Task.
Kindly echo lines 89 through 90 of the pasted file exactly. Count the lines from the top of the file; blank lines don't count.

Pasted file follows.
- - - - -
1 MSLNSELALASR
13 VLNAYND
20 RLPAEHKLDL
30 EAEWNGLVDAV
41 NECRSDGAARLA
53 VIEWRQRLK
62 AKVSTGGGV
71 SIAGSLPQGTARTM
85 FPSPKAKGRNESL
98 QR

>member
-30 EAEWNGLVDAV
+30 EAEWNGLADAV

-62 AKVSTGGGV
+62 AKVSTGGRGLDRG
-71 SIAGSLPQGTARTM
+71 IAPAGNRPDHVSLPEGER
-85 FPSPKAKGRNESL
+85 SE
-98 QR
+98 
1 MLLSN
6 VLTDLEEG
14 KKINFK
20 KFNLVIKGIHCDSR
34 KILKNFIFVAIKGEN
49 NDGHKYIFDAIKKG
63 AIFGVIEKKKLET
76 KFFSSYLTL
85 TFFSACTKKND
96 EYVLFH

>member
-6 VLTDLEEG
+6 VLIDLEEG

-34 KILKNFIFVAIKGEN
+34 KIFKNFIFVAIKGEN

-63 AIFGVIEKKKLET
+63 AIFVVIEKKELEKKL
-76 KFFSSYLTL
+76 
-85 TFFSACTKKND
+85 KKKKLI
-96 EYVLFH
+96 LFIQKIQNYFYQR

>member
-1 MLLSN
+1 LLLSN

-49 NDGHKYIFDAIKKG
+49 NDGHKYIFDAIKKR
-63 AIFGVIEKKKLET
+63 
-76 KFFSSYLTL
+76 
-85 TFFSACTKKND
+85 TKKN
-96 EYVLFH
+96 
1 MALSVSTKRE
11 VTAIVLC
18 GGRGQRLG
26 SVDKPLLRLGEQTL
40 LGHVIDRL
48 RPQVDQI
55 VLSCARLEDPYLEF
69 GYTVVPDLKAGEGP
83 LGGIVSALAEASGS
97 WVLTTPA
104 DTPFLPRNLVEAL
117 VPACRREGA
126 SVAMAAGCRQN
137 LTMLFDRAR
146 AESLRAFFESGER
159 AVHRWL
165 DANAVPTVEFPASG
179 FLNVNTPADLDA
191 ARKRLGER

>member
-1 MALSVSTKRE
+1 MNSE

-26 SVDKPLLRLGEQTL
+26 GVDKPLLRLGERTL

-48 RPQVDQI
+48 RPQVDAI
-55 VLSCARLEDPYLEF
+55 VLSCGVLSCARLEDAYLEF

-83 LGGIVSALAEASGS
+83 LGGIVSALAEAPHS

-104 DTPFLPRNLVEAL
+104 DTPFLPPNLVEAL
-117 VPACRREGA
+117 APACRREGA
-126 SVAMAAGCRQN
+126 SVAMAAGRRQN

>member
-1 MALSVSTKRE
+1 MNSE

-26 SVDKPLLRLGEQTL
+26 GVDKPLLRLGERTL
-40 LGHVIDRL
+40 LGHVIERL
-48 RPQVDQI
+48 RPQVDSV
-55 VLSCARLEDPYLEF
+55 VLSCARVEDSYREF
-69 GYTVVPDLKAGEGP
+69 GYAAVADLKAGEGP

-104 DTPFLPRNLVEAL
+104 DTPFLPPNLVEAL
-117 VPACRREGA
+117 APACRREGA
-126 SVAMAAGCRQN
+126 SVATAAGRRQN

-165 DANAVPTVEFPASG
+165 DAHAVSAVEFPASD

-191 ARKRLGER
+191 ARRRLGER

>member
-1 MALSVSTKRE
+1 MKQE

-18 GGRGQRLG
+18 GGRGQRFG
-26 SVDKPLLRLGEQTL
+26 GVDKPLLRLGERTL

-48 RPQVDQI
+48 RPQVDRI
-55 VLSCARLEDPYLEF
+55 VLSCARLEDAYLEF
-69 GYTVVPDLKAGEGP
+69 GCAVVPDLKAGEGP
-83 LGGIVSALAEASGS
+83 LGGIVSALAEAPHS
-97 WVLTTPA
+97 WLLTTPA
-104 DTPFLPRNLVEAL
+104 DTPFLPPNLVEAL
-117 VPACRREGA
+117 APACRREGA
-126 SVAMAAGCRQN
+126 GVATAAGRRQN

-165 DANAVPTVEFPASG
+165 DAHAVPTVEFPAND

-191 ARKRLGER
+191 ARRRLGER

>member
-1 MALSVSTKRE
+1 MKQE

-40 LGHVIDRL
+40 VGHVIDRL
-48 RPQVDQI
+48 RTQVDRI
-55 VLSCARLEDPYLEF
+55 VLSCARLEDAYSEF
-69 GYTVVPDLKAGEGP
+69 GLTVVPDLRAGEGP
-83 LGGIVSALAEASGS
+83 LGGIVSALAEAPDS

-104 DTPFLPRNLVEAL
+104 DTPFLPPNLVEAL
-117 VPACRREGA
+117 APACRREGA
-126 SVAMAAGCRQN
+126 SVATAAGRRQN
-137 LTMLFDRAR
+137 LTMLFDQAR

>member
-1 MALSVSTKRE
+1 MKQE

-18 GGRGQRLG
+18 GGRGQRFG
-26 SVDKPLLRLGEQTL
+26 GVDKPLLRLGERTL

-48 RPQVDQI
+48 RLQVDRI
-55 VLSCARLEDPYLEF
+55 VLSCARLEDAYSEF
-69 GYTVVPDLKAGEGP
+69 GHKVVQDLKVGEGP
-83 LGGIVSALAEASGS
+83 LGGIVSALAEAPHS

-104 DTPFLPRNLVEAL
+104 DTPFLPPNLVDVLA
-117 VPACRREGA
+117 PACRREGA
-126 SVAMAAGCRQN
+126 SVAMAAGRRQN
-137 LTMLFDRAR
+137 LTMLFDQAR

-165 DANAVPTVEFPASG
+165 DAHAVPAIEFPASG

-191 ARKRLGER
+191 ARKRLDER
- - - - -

+104 DTPFLPPNLVEAL
-117 VPACRREGA